Centres of Expertise Seeks to Optimize Agricultural Services
Federal Agriculture Minister Announces Creation of 16 Information Hubs Across Canada
By Amanda Brodhagen, Farms.com
Federal Agriculture Minister Gerry Ritz announced that the Canadian Food Inspection Agency (CFIA) plans to introduce 16 information hubs across the country which will serve to provide inspectors, industry and consumers with a more efficient way to access information and advice.
The information centres will provide information and tools such as newer crop strains, methods on how to increase yields, marketing tools, and offering information related to best practices related to food safety.
"These centres will bring together the agency's expertise in plant health, animal health and food safety in unique and specialized centres across the country," Ritz said. "This will ensure that the agency's knowledge and expertise in a particular program or commodity can be accessed in a more efficient and effective way."
Additionally, the hubs will be spread across Canada and will specialize in what’s most prominent in that particular region. For example, centres that will focus on meat slaughter and animal diseases will likely be located in Calgary, while anything related to poultry will probably be located close to Saint-Hyacinth, Quebec.
Other information hubs relating to food labelling and export of live animals will be likely managed in Toronto and Ottawa, which will provide access to government, academic institutions and other industry associations.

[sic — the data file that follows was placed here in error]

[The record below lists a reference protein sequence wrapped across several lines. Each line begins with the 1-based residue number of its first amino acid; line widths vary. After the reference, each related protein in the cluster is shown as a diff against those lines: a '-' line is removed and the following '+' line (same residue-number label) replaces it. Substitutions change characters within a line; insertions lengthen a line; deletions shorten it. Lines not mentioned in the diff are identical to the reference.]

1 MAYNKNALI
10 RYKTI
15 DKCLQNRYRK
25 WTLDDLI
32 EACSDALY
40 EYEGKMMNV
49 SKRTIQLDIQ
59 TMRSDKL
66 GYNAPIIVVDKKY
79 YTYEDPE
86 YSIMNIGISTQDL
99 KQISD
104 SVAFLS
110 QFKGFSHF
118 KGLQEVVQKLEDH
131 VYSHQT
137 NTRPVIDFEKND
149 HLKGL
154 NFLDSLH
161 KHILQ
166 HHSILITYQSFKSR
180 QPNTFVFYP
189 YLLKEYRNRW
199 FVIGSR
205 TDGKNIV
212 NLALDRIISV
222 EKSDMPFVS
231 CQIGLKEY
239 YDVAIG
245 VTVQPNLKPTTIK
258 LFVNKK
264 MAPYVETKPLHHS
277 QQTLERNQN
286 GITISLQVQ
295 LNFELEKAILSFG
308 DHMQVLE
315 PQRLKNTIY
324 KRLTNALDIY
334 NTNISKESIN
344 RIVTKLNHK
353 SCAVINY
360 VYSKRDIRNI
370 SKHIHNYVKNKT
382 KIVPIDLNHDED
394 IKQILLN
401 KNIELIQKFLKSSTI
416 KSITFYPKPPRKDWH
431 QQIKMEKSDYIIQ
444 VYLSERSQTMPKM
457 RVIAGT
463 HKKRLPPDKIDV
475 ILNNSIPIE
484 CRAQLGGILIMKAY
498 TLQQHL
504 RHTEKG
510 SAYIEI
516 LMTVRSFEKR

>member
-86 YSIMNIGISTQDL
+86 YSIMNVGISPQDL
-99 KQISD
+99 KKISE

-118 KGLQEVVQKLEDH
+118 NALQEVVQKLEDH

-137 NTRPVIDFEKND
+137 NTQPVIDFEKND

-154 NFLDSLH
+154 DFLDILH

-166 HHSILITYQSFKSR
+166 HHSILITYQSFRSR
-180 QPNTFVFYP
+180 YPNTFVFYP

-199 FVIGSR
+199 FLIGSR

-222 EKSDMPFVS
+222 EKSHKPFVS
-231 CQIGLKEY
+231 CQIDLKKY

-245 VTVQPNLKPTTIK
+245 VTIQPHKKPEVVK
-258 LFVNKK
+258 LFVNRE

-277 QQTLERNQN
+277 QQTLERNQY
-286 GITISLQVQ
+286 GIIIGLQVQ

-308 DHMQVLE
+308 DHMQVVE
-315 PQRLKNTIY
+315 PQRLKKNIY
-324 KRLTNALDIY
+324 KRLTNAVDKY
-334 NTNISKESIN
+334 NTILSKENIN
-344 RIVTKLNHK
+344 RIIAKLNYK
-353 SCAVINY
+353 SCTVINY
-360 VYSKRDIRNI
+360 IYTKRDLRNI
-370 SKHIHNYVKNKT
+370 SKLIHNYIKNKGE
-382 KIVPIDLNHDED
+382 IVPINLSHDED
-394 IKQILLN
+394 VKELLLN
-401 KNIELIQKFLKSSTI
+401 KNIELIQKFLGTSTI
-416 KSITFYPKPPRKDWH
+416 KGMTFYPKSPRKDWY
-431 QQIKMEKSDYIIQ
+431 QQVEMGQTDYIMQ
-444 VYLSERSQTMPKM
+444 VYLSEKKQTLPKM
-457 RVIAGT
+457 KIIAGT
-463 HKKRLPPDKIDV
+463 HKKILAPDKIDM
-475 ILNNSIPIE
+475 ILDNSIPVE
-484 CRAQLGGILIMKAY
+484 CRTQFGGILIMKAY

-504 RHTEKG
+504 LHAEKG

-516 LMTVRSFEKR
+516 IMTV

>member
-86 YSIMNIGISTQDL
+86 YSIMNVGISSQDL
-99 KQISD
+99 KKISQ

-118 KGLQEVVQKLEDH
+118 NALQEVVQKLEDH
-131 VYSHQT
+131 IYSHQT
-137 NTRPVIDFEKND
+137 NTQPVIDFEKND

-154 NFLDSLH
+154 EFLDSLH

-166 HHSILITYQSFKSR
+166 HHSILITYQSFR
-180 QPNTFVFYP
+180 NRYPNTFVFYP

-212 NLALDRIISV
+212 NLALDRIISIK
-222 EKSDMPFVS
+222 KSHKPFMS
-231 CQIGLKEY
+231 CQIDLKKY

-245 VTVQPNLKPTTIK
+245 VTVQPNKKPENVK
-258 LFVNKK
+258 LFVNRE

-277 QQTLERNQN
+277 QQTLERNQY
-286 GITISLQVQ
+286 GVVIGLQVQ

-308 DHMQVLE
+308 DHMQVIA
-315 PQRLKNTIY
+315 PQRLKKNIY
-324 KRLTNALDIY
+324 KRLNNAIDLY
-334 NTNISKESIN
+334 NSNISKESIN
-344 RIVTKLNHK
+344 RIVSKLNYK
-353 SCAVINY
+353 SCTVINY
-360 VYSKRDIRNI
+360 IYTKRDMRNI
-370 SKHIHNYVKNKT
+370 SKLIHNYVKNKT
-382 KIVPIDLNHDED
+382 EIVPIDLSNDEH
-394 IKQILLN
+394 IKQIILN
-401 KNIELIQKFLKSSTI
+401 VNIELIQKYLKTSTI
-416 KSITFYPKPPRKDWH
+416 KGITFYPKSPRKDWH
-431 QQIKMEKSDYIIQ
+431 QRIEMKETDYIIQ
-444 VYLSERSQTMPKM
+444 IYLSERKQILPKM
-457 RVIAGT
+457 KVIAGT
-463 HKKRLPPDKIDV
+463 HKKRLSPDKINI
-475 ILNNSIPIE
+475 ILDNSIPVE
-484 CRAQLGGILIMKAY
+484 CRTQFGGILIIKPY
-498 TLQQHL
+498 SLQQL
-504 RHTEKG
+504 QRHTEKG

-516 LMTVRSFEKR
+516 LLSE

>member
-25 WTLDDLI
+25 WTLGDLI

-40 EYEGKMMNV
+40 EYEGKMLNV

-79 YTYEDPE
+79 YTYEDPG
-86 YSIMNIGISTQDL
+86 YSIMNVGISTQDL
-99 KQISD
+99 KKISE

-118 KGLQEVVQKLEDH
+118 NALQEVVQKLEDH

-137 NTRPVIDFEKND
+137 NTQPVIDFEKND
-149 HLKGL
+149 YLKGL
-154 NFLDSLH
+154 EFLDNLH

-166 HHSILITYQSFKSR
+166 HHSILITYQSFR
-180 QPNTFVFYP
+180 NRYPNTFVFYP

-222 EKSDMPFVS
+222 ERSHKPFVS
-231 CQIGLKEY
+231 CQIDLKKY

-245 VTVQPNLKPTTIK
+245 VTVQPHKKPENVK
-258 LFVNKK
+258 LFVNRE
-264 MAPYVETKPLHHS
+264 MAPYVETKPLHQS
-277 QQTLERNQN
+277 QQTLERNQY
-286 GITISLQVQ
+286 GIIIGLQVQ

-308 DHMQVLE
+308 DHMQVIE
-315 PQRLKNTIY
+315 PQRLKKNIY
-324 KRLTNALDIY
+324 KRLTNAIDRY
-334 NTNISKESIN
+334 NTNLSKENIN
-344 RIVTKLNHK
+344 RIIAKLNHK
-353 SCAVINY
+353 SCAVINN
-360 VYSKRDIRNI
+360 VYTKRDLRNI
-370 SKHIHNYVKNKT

In an effort to reduce government staff duplication while ensuring that expert advice is being given to the appropriate information hub, officials with expertise in a given field will be relocated to the appropriate centre.
The creation of information hubs is an effort to reduce red tape and increase efficiency. The idea came about after a federal commission that was intended to find ways to reduce red tape suggested that the hubs would be one way of reducing the regulatory burden on agriculture system.
The 16 centres will be phased in over the next few years and will assist to provide a more coherent approach to delivering services and providing information on aspects that are industry specific.
"We are not changing what we do, just optimizing the way that we offer those services," Ritz said. "The ultimate goal is to provide better service to industry so that they can continue to deliver high-quality, safe foods to consumers and drive our Canadian economy."